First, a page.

4. Numbers and dates
According to a friend from another internet company (which wish to remain unexposed), whenever they move to a new workplace, they will always hire a Taoist priest to choose an auspicious date for the move.
In China, there was an older calendar named Tung Shing (通勝), a Chinese divination guide and almanac. It consists primarily of a calendar based on the Chinese lunar year and indicates auspicious and inauspicious days for pretty much every decision. For every particular day, there will be relevant interpretations about the taboos of the day, or the fortunes. For example, December 18 of this year is good for holding weddings or burials, and is bad for buying properties, etc.
There is a long-held superstition that some internet products need to be online or updated at an accurate time and date, as if the whole project would fail if you miss the auspicious time.
It is also said that the domain name of the internet product needs to contain six or eight, which are the two lucky numbers in China. Eight in Chinese sounds like “making a fortune” or “hitting the jackpot”.
5. Zodiac superstition
According to zodiac signs, Capricorns are natural born workaholics. Therefore, many companies like to recruit Capricorns, which means frequent office birthday parties held between the end of December and mid January.
People might often feel like, “I’m probably a fake Capricorn.”
Similarly, some interviewers would take into consideration a person’s zodiacs. For instance, Sagittarius’ love freedom and art, and are meant for creative jobs. Virgos are perfectionists, who should do design. Leos are ambitious and born leaders.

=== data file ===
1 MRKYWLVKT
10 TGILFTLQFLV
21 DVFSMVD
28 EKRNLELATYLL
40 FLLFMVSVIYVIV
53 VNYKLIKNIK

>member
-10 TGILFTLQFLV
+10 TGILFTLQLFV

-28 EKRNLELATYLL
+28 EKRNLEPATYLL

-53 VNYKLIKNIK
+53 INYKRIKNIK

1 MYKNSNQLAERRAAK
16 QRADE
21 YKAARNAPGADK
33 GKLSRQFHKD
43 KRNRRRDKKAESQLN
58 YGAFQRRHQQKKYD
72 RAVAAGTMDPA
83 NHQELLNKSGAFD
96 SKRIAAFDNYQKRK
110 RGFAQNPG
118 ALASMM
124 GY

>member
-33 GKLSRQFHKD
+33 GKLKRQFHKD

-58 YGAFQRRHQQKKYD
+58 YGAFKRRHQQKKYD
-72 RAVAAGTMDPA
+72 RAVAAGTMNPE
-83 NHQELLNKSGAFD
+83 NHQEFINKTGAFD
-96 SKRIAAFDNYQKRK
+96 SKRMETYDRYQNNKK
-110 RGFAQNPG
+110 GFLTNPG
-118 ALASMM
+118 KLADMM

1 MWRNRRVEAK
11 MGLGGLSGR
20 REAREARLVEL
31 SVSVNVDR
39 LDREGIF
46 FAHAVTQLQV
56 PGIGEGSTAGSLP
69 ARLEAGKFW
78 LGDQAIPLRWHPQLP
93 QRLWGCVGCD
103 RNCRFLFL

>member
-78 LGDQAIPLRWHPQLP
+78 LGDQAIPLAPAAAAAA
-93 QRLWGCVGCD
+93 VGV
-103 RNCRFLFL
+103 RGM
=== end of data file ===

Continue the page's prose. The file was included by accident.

But really, most people just read zodiac analyses to make themselves feel better or just for fun.
6. Feng Shui
Feng Shui is an ancient and mysterious science developed in China. It is also known as Chinese geomancy with a literal translation of “wind-water”. It is based on locations, directions, and everything that’s related to Chinese idioms and traditions.
For instance, Alibaba’s headquarters in Hangzhou only builds seven floors, since there is an idiom called “seven up and eight down”. “Up” here is taken as something good while “down” is bad. So, it would be a bad omen to build another floor on top for Alibaba. The Tencent headquarters in Beijing is built like a giant ship to resist the “big waves” of the oceans, as the company is adjacent to one of its biggest competitors, Sina. And Sina’s Chinese name is called “new wave”.
In Feng Shui, everything has properties that relate to the five elements of earth, water, metal, fire, and wood, which is used for describing the reinforcing or counteracting relationships between them. For instance:
Wood feeds Fire;
Fire creates Earth (ash);
Earth bears Metal;
It has been known that the internet industry belongs to the fire element, which is susceptible to water. Therefore it is believed that Shanghai (lit. up sea) is not “a land of milk and honey” for internet companies, since the city is surrounded by the Yangtze River.
However, the Lixiang International Building at Zhongguancun in Beijing, also known as the cradle for entrepreneurs, has witnessed the glorious times of many internet startups including Baidu, Sina, and NIO. The place is then dubbed a “Feng Shui land of treasure”.
Ironically, early November this year, the ofo team moved away from this building because it couldn’t afford the rent.
For most internet workers in China, Mecca the holy land in their mind is the Silicon Valley.
Pilgrims will also send WeChat moments along the way every few steps, just like a typical Tibetan pilgrimage. At least once in their lifetime, Tibetans will travel to Lhasa, while kowtowing every three steps along the way.
Steve Jobs is a saint among saints. It is said that the owner of a listed internet company bought a house near the previous residence of Steve Jobs, dreaming of breathing the same air and feeling his presence in every inch of the land.
Maybe someday the saint will come back, and talk about his opinions about iPhone XS Max.
Featured photo credit to the japantimes.com